• Broad stakeholder input was sought during development of Portland's Center City Plan, the Central City Transportation Management Plan, and the subsequent Meter District Policy, and a portion of net revenues from parking operations are directed back into local improvements;
  • In the three meter districts, (Central City, Lloyd District, Markham Hill), Portland has 1200 pay stations under management serving 8400 spaces (about 2200 of these just in the greater downtown);
  • Stakeholders develop neighborhood transportation plans with the help of staff, then Council reviews and approves the plans, subsequently establishing a district with a management entity.

Parking "gets the least amount of attention [of any transportation element] but requires the greatest amount of visioning," City Commissioner Sam Adams noted, but offers opportunities for enhancement because "it's subject to numerical analysis." New technology makes parking provision "easier, flexible, more cost effective," he observed.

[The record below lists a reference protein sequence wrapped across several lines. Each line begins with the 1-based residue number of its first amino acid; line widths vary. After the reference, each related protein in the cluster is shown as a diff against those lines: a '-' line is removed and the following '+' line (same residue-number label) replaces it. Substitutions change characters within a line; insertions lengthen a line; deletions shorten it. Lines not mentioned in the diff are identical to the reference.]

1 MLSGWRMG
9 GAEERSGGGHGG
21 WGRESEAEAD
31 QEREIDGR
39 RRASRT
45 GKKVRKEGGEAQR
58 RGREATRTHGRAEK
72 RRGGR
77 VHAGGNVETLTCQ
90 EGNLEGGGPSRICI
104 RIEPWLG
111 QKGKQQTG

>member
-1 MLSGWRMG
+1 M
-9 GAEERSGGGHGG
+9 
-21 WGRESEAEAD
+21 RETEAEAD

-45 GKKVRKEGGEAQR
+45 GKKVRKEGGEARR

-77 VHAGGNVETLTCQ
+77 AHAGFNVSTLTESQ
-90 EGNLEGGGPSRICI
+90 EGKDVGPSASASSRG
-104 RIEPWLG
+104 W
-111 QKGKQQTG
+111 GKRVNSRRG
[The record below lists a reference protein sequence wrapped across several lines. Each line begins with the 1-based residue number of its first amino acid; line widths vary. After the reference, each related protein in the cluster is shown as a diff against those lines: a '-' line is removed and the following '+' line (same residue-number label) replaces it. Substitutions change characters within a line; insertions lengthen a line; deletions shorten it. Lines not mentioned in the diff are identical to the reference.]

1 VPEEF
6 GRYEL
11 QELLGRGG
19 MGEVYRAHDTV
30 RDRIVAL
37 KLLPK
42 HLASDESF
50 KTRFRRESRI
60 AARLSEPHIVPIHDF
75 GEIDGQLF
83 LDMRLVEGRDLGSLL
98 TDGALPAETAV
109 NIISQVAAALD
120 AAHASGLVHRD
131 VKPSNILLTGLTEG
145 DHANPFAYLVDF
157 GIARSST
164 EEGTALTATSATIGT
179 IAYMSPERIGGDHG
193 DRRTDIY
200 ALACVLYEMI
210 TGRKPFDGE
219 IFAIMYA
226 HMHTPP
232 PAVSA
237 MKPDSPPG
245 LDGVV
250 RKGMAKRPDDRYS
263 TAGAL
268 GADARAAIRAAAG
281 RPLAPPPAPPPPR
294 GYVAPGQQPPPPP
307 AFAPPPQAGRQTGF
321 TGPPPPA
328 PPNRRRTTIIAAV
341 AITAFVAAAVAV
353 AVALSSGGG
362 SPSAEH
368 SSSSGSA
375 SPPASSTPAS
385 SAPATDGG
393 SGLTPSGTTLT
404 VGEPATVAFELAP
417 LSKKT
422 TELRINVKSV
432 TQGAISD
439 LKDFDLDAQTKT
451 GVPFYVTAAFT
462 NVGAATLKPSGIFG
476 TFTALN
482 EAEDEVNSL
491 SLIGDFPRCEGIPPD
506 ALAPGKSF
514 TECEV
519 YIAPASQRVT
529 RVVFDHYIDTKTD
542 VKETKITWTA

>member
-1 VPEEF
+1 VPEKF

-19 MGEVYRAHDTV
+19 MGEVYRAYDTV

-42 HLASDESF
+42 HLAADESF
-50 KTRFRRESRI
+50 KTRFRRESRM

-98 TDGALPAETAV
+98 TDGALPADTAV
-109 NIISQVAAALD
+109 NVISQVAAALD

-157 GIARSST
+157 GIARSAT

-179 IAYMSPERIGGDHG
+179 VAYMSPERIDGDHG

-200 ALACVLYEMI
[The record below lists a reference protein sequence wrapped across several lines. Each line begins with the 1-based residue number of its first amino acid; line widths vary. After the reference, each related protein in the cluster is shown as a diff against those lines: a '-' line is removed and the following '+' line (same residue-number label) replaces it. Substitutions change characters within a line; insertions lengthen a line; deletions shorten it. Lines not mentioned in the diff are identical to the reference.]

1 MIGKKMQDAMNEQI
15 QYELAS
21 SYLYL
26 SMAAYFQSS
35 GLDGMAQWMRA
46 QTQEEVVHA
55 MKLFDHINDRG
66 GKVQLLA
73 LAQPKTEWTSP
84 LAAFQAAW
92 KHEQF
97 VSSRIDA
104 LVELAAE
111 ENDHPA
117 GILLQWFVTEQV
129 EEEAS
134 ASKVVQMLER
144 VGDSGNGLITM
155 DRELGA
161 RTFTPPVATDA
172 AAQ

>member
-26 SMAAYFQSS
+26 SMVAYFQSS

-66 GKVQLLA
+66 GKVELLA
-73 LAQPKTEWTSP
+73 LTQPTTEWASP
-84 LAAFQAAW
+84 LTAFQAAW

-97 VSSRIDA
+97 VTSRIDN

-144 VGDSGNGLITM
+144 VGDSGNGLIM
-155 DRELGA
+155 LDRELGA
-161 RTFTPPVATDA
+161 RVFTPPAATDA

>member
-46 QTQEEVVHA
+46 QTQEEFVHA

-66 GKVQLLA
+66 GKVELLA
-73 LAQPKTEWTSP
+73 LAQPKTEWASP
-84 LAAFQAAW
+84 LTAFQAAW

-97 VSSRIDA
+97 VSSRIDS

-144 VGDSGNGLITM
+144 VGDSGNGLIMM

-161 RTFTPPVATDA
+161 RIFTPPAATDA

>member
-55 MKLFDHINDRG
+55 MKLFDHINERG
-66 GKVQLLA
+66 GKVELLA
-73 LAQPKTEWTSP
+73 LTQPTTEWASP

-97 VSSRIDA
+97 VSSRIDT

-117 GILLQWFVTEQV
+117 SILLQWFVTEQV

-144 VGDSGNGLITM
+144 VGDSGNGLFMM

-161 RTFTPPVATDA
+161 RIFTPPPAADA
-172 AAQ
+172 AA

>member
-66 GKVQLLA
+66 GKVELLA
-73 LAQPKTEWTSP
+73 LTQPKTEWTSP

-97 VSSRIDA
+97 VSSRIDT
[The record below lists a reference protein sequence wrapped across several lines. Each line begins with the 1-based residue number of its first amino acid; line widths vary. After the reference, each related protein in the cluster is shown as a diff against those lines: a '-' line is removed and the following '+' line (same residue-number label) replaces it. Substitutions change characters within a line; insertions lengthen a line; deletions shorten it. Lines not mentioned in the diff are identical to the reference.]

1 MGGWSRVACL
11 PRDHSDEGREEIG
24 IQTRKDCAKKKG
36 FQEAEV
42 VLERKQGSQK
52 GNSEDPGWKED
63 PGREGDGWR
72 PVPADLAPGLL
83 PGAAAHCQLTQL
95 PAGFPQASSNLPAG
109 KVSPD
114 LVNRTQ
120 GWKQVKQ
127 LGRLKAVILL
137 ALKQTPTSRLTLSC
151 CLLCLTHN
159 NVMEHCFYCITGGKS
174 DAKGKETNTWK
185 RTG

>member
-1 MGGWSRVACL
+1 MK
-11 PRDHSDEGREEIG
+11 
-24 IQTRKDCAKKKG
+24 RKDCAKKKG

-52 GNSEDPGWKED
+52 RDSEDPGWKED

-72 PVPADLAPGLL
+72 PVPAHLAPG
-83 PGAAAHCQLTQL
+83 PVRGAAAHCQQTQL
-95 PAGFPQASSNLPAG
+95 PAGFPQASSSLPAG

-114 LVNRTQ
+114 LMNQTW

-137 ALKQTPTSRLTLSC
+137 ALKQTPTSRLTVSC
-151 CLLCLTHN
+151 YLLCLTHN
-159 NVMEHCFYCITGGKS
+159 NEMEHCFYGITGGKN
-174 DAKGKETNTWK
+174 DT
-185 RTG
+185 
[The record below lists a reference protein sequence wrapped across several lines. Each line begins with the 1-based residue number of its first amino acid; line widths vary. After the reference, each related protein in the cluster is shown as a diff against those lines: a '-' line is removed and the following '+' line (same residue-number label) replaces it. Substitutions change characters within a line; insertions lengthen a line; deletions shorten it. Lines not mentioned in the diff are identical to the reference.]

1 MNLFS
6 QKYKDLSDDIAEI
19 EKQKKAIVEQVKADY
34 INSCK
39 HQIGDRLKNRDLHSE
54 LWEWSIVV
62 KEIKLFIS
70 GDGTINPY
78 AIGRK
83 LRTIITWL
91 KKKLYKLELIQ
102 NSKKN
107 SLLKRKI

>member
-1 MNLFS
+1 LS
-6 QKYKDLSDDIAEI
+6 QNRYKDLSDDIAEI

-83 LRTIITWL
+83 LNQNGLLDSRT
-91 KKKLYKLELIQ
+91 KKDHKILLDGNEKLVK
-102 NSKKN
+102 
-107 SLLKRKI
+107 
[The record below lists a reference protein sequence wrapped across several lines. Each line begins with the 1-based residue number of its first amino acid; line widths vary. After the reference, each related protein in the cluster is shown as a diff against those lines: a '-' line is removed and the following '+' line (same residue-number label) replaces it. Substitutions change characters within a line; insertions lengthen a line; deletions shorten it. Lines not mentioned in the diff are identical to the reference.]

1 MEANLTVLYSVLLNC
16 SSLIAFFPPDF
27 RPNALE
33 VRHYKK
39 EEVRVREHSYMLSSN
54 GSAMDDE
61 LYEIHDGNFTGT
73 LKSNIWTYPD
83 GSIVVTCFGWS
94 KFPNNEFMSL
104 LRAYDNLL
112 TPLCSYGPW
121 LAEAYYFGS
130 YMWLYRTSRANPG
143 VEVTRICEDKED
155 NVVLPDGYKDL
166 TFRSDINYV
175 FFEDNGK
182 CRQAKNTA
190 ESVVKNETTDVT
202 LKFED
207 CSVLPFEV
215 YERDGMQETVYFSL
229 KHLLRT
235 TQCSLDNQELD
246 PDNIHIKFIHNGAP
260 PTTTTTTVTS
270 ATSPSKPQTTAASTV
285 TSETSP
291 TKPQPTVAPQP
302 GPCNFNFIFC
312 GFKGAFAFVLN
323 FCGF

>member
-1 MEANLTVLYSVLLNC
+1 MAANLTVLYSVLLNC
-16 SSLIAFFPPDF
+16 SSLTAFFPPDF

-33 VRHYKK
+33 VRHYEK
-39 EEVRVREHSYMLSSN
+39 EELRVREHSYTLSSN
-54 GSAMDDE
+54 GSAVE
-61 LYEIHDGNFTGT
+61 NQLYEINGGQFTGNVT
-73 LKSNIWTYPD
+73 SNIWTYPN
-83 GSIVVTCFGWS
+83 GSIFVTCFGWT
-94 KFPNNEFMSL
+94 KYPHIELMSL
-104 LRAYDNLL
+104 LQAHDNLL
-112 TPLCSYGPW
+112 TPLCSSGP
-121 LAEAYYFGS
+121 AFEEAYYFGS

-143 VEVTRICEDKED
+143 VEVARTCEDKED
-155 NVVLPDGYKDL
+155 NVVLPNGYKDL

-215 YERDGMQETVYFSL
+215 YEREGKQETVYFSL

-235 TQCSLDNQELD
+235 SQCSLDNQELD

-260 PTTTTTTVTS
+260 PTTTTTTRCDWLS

Gathering broad stakeholder input, informed by strong analysis of current trends, should lead to development of a strategic plan that can guide not just planning but overall resource development and allocation. People don't worry about transportation planning elements like "trip avoidance", but they want to be places where there are lots of things to do--and that's how to make parking and transit use work. "Give people alternatives, not out of political correctness, but because it really is the best way to go," he observed.

When plans completed in 1994 projected 20,000 new jobs and 4,000 housing units coming into the Lloyd District, analysis of the impacts based upon existing levels of transit use (10% of commuters using transit, known as the area's "mode split") showed that growth would close down Portland's freeways at peak hours. Rick Williams, executive director for the Lloyd District Transportation Management Association (TMA), a non-profit business association representing large and small employers, came to the rescue.